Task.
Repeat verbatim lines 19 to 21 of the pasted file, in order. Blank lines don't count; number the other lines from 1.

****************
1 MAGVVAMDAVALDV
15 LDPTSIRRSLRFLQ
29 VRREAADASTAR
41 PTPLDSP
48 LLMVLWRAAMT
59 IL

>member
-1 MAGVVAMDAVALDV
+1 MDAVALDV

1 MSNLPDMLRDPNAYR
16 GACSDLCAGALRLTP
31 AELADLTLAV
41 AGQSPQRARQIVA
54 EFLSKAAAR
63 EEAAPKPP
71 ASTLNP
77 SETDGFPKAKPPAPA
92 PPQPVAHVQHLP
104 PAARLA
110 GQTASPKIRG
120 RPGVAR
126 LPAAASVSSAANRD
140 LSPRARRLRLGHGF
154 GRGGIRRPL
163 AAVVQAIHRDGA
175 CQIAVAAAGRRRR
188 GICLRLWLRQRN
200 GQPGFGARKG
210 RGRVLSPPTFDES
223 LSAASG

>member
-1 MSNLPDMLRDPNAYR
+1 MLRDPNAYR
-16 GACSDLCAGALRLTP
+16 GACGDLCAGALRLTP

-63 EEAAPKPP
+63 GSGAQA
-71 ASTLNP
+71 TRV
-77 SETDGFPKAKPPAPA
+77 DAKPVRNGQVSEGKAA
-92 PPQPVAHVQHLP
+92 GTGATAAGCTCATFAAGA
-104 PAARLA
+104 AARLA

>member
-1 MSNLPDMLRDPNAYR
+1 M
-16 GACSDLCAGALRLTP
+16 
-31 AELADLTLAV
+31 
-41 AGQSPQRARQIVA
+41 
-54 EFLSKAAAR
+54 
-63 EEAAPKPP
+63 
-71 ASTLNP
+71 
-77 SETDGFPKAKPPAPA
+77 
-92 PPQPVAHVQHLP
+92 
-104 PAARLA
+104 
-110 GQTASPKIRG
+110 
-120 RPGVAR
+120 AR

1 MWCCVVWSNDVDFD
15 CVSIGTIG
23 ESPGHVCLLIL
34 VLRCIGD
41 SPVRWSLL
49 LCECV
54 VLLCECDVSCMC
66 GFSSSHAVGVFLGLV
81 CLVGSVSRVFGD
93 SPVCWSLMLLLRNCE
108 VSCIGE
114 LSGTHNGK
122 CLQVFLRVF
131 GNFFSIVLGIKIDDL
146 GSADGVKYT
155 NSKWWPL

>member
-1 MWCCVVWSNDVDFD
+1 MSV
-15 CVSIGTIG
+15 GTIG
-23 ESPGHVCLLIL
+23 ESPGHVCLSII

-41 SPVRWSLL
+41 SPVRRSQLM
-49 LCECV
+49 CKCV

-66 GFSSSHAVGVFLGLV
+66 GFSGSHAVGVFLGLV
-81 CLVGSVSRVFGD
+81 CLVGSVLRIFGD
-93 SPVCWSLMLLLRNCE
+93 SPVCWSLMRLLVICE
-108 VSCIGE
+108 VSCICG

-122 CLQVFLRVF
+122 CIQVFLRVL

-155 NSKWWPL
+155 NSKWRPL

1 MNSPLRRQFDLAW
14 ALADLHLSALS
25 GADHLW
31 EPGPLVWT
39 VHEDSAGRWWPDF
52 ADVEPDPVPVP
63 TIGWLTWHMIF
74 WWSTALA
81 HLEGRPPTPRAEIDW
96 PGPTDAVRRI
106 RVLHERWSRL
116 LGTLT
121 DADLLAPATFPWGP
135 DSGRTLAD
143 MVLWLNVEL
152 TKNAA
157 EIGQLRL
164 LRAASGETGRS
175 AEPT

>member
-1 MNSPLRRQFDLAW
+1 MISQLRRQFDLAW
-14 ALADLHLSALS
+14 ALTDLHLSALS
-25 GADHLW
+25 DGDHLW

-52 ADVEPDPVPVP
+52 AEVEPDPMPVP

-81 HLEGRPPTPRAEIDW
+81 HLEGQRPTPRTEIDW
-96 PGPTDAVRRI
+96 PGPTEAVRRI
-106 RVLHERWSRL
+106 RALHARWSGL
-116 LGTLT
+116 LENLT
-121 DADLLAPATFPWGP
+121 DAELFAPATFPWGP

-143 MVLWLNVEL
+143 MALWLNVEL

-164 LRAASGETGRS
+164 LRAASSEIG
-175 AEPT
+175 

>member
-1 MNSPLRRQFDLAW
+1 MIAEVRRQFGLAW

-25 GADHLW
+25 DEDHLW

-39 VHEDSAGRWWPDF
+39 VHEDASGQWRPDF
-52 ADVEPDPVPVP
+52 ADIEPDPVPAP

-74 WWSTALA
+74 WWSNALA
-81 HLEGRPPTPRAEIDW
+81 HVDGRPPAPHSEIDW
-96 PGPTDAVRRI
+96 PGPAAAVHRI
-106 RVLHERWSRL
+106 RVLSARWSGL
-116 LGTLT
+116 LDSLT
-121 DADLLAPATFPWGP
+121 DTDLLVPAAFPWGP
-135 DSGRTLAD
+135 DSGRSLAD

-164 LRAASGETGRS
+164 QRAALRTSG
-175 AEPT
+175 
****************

104 PAARLA
110 GQTASPKIRG
120 RPGVAR